Richard Yates, Revolutionary Road
Gabriel Garcia Marquez, Love In the Time of Cholera
Thornton Wilder, The Bridge of San Luis Rey
Pierre Boulle, The Bridge on the River Kwai
Joseph Heller, Catch-22
Tom Robbins, Skinny Legs and All
Agatha Christie, Murder on the Orient Express
Colm Toibin, Brooklyn
Ian McEwan, The Innocent
Kimberly Kafka, True North
Thea Astley, Reaching Tin River
Mary Stewart, Wildfire at Midnight; My Brother Michael
George Orwell, Animal Farm
Denis Lehane, Shutter Island
Sebastian Faulks, Birdsong; Charlotte Grey
John Le Carre, The Little Drummer Girl; The Tailor of Panama
Andre Dubois III, House of Sand and Fog
Meg Cabot, Size Doesn’t Matter
Stephen King, The Dead Zone
Anais Nin, A Spy in the House of Love
D.H. Lawrence, Lady Chatterley’s Lover
Patrick Suskind, Perfume
Richard Bach, Jonathan Livingston Seagull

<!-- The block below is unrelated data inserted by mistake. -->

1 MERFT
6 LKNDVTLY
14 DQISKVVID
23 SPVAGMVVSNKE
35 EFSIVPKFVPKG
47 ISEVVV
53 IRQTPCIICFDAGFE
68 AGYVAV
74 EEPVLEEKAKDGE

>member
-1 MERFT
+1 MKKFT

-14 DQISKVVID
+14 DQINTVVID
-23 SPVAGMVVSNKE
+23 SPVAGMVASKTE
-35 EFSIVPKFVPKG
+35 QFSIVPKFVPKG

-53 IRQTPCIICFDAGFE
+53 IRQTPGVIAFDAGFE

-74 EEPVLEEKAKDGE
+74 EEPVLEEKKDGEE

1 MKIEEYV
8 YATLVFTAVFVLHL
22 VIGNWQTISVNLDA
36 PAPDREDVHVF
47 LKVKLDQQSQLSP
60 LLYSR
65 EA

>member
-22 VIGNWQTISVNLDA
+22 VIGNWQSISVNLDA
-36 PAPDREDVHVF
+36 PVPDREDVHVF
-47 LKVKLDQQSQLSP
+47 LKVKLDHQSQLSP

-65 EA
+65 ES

The Arabian Nights Tales
Theucydides, The Pelopponesian War
Homer, The Odyssey
Dorothy Porter, Akhenaten
Bill Bryson, A Walk in the Woods
Joy Adamson, Born Free
James Herriot, All Creatures Great and Small
Robert Drew, The Shark Net
Gillian Bouras, A Foreign Wife
Hunter S Thomson, Fear and Loathing in Las Vegas
Frank McCourt, Angela’s Ashes
Frank Abagnale, Catch Me If You Can
Nicholas Gage, Eleni; Greek Fire
Thomas Keneally, Schindler’s Ark
Alison Weir, The Life of Elizabeth I
Steven Levitt and Stephen J Dubner, Freakonomics
Martin Seligman, Learned Optimism
Jon Ronson, The Men Who Stare at Goats
Malcolm Gladwell, Blink
Stephen Pinker, The Language Instinct
Germaine Greer, The Whole Woman
Ian Wilson, Jesus: The Evidence
Michael Baigent, Richard Leigh, & Henry Lincoln, The Holy Blood and the Holy Grail
Truman Capote, In Cold Blood
Sebastian Junger, The Perfect Storm
Stephen King, On Writing
Lynne Kelly, The Skeptic’s Guide to the Paranormal
Simone De Beauvoir, The Second Sex
Susan Sontag, Illness As Metaphor
R Lacey, The Year 1000